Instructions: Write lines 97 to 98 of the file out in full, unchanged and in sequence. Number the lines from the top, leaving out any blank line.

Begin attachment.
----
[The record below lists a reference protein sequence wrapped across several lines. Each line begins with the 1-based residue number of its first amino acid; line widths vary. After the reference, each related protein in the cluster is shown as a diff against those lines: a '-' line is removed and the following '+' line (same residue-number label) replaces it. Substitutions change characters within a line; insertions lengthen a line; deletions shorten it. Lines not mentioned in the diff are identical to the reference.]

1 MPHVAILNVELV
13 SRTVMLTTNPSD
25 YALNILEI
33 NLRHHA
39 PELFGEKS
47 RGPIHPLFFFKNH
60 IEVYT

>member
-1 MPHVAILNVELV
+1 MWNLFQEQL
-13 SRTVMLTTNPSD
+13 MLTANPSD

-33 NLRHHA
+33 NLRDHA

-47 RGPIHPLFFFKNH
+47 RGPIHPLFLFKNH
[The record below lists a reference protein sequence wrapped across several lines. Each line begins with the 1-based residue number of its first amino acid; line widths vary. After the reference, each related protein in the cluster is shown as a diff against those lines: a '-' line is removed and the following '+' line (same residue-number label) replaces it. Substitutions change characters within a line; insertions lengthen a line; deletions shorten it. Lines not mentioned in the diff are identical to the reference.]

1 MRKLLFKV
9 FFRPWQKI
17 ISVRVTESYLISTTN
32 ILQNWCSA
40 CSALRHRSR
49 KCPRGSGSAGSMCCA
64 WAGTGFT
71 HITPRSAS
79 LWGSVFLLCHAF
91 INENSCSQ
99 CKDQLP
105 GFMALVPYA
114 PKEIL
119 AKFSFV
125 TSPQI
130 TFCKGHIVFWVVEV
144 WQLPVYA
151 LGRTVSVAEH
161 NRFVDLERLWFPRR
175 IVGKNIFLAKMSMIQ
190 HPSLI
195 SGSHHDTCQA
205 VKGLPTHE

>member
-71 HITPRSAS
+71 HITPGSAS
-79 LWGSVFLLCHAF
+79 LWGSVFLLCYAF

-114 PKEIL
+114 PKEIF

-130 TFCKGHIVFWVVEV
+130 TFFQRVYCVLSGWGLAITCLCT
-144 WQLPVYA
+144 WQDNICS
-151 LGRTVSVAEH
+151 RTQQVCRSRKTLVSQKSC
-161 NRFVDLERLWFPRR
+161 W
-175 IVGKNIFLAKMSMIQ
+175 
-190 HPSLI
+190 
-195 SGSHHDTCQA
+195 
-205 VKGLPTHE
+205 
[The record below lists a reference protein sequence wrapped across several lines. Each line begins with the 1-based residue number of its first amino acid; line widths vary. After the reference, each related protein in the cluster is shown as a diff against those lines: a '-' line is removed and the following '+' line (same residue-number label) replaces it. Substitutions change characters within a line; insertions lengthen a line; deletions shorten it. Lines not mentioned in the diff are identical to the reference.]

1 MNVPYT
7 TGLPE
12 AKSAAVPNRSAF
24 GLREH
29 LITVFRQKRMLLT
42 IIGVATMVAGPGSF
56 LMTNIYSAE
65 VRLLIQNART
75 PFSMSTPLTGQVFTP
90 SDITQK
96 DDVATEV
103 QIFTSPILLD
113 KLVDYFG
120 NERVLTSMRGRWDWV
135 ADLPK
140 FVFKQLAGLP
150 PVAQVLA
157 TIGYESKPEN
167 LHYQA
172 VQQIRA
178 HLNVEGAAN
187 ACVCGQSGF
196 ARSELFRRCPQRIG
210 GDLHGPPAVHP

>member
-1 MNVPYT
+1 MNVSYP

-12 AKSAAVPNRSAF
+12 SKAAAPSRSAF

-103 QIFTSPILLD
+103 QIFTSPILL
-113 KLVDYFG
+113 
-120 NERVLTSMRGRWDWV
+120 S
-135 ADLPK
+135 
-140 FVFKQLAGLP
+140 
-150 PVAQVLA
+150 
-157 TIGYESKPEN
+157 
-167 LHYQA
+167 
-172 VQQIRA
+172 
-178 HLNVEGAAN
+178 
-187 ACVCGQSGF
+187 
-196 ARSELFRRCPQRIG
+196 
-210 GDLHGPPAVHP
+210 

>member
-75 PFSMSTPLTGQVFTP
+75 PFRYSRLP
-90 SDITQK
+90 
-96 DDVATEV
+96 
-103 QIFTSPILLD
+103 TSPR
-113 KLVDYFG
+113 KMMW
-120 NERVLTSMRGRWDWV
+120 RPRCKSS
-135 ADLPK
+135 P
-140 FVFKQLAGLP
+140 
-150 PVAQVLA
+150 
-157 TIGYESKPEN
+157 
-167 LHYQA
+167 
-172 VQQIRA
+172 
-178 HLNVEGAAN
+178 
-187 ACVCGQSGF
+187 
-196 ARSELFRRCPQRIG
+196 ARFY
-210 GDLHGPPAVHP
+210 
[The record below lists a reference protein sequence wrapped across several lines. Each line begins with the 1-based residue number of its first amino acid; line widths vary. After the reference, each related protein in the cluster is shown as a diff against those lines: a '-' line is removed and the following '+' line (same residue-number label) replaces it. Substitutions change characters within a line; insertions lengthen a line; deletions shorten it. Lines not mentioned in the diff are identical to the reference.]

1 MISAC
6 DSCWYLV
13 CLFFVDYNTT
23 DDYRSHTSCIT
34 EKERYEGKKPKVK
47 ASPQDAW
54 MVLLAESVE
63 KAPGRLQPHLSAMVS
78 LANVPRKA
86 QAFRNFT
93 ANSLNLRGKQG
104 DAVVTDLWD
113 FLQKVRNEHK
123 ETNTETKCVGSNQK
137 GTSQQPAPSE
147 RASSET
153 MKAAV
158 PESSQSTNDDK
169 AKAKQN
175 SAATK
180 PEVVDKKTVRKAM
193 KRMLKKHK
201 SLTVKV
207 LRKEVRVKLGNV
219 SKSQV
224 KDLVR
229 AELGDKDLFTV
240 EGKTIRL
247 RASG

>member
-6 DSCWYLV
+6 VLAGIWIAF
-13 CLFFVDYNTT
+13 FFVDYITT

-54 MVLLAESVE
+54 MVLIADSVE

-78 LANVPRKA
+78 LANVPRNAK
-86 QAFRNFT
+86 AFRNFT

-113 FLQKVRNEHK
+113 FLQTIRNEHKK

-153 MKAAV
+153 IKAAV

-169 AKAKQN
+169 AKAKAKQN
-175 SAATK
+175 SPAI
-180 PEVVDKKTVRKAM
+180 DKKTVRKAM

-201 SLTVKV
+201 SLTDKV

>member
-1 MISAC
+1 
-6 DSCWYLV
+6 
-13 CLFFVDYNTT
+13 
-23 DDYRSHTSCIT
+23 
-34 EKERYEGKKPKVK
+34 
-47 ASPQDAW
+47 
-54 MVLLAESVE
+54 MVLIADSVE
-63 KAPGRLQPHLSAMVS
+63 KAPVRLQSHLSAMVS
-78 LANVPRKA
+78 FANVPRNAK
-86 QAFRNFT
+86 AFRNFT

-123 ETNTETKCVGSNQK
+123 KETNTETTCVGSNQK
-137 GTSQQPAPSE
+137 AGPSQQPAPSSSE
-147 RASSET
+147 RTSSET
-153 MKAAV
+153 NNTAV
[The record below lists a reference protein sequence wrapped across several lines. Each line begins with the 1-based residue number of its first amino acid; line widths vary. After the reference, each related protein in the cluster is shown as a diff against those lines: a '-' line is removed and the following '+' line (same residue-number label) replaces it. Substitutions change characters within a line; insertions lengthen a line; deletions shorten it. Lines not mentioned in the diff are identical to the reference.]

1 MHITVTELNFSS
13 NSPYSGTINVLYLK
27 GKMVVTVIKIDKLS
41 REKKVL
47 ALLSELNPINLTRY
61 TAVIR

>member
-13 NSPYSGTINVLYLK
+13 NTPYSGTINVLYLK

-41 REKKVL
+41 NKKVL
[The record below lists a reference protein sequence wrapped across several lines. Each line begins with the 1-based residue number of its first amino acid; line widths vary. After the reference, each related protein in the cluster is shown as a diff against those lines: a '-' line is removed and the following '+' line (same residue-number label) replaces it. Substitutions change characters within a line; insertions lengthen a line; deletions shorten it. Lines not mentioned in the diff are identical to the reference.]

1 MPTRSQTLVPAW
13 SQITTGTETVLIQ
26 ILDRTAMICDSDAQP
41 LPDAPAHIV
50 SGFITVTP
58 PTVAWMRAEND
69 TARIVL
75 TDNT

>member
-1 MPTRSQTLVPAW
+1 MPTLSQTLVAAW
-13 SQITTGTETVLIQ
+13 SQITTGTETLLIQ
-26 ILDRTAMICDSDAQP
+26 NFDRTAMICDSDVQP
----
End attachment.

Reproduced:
-113 KLVDYFG
+113 